The super spy you love to hate

What a thoughtful review of Spy by Robyn Sassen!

My View

spy

YOU WILL BE hard-pressed to pause in Jonathan Ancer’s critical biography of one of apartheid’s most notorious spies, Craig Williamson, once you start reading. From the start, this book presents a fully-fleshed terrifying character who is at once a blend of John le Carré-like intrigues mixed with ethical and deeply South African ponderables. It’s a meaty read, but one that will sweep you off your feet as you hear your pulse roar in your ears and feel your heart bleeding for the family of Williamson’s victims.

Notorious high apartheid spy, Williamson (b. 1949) was always big. He was also always something of a bully, but furthermore something of a wily strategist. Not a stupid man, but one with a fraught understanding of moral and human values, he was perfect grist for the apartheid goverment’s mill. Blend all this with time in the South African Police service, an offer under the…

View original post 590 more words

Advertisements
Posted in Uncategorized | Leave a comment

A book about the unspeakable, the unthinkable, and the unimaginable

Our latest podcast features The Twinkling of an Eye – a memoir by Sue Brown about her son, a small boy with a giant heart. You can listen to the podcast by searching for Amabookabooak on iTunes (and if you like it subscribe – or, even better, rate us) or on the Daily Maverick’s website (just click here).

I didn’t want to read Sue Brown’s memoir, The Twinkling of an Eye. I avoided it. I picked it up. I read a few pages. I put it down. I picked it up and read two chapters…. I put it down again. I picked it up a few days later. I thought I’d just skim it but it’s impossible to skim. It’s a book that demands to be read. And I’m so glad I did because I got to meet Craig Brown – a remarkable young man, who changed my life.

The Twinkling of an Eye is an act of profound courage. Sue’s life was on course – she had two happy and healthy children, friends, holidays … and then suddenly on the last day of 2010 everything came crashing down. Her family’s life was turned upside down and inside out – the safety of her bubble was replaced with doctors, operations, tumours, brain scans, radiation, fear, trauma, cancer, tears, concerned looks, well-meaning gestures, retching, rushing to hospital, bewildering medical jargon, rising panic…

The Twinkling of an Eye is a book about the unspeakable, the unthinkable, and the unimaginable – the last few months of Craig’s life. Craig died shortly after his 13th birthday. You read The Twinkling of an Eye with a Craig-sized lump in your throat and a knot in the pit of your stomach. The book is about hope and hope dashed, it’s about anguish, despair and fury, but ultimately it’s a tribute to Craig – a.k.a. the Turbinator – a witty, good natured, soccer-crazy, tennis-playing, chatty boy who had remarkable courage, bucket-loads of humour and gigantic dreams. A boy who lived passionately.

Listen to this episode of the AmaBookaBooka authors’ podcast and hear about Sue and her family’s brave journey, then go and read the book, because by reading The Twinkling of an Eye you will get to meet the famous Craig John Brown; a small boy with a giant heart. A boy who is much more important than Italy.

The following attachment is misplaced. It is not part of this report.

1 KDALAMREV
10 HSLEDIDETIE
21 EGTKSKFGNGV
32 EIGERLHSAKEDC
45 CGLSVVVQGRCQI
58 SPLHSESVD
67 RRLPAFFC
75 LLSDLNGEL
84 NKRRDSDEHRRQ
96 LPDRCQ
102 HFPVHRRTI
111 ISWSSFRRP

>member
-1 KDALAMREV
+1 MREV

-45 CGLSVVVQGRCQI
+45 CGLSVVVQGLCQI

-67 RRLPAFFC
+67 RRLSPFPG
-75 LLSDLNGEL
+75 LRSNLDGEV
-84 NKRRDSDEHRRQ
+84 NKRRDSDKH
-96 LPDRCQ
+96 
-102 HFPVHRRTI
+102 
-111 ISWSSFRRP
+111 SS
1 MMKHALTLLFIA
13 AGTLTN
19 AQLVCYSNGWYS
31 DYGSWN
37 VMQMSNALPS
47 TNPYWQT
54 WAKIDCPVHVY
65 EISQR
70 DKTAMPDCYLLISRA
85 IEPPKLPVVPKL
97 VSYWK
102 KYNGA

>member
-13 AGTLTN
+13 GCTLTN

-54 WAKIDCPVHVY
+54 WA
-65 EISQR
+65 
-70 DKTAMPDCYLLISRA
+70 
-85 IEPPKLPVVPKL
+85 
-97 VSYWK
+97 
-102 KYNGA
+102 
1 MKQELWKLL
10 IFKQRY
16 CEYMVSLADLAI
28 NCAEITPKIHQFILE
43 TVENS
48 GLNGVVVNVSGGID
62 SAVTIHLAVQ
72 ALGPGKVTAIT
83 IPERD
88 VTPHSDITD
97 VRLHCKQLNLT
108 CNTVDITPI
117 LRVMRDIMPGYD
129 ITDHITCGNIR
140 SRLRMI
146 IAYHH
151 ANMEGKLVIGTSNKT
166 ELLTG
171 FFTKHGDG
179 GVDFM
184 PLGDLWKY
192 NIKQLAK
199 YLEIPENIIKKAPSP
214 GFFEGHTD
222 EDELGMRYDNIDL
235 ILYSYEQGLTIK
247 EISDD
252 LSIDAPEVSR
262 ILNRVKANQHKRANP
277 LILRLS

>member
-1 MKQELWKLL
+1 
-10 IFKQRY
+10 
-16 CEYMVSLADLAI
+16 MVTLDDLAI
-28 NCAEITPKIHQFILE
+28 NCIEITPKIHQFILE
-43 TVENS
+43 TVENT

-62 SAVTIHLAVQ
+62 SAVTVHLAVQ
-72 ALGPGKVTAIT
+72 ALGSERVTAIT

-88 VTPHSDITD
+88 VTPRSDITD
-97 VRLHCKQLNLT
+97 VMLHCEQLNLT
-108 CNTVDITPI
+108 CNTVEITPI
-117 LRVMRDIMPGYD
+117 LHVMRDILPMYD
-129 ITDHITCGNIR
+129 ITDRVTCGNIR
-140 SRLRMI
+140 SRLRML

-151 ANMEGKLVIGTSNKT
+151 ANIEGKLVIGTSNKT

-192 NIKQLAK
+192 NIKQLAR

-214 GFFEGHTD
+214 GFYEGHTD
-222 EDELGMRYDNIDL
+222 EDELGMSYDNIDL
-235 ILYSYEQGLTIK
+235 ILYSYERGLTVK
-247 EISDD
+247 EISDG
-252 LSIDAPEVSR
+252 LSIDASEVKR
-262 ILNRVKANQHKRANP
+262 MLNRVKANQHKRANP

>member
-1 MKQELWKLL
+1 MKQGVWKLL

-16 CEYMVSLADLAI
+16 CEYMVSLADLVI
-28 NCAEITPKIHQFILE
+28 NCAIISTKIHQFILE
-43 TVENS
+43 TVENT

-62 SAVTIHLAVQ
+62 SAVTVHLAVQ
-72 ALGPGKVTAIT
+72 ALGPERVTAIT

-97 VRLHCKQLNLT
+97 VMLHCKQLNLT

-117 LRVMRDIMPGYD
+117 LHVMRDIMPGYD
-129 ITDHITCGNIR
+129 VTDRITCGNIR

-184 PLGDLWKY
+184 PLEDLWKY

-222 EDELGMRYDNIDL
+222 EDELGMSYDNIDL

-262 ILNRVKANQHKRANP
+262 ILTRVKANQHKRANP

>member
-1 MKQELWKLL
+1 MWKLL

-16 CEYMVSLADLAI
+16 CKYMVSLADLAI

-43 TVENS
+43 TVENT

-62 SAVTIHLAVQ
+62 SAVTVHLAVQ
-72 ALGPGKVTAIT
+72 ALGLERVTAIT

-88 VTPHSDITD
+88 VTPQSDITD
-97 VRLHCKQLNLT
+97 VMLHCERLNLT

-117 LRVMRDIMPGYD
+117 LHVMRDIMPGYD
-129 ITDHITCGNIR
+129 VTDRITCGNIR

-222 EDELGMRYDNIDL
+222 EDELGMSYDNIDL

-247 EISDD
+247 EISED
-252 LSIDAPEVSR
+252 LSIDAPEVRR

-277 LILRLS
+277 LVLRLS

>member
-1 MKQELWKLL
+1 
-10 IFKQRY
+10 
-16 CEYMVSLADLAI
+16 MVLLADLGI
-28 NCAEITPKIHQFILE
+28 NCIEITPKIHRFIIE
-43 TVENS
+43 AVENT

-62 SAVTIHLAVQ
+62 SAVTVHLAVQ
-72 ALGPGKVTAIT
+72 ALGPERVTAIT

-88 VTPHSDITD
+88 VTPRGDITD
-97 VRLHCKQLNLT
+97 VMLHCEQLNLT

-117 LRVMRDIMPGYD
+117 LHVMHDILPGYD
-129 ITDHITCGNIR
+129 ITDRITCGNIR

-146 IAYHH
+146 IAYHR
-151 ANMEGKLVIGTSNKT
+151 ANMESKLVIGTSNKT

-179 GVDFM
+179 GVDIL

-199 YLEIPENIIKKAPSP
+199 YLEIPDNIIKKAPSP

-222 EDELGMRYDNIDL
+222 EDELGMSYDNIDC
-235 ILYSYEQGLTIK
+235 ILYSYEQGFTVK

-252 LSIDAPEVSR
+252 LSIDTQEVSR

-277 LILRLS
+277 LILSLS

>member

During this week’s Self-Publishing Corner, Dave Henderson discusses some of the biggest mistakes self-publishing authors make. Interested in self-publishing? Visit the MYeBook.co.za website for regular news.  

twinkling

Continue reading

Posted in amabookabooka, Uncategorized | Tagged , , , , | Leave a comment

The gift of hope …

IMG_1733

Rachel celebrates her six-month bone marrow transplant anniversary.

 

Six months ago today we were in the isolation ward at Groote Schuur Hospital where we watched as stem cells from an anonymous donor were infused into our eight-year-old daughter, Rachel. We wore scrubs and masks as the doctor and nurse watched the stem cells drip into Rachel’s body.

About half an hour after the procedure started, the doctor took off his mask and gave us a thumbs-up.  “That’s it,” he said.  “It’s over.”

It was remarkably undramatic; even ordinary. Rachel, who had been playing on her iPad, hadn’t even noticed that a life-changing event had taken place.

The 30-minute bone marrow transplant was an injection of hope after two years of hell.

Two years earlier we had discovered that Rachel has a bone marrow failure condition called Pure Red Cell Aplasia – basically her bone marrow wasn’t making red blood cells, which meant oxygen wasn’t being transported around her body. We had become experts on the signs to look out for when her blood levels dropped. She would go so pale she looked translucent, she would lose her appetite, wouldn’t be able to sleep, become listless and lethargic, and her heart would pump so fast. If she didn’t get a transfusion she would be in danger of going into heart failure.

This is a rare disease and we were referred to a team of experts at Red Cross Children’s Hospital, which became our second home. A course of cortisone had proved unsuccessful and the only treatment available was red blood cell transfusions, which she was getting every two weeks. After a year Rachel had become transfusion dependent and her doctors told us she needed to have a bone marrow transplant – and so began a search for a donor. The experts began to crunch the data on the local bone marrow registry. We held our breath – the chances of finding a 10/10 match are one in 100 000 and there are just 70 000 people registered on the South African Bone Marrow Registry. There was one potential donor on this list but after a high-resolution test she mismatched. The search was extended to international bone marrow registries and doctors told us that the list of potential donors looked promising. However, one by one these people fell away. And then after a year’s search when we were just about to give up hope of finding a donor for Rachel – someone registered on the Germany registry. This person turned out to be a 10/10 match.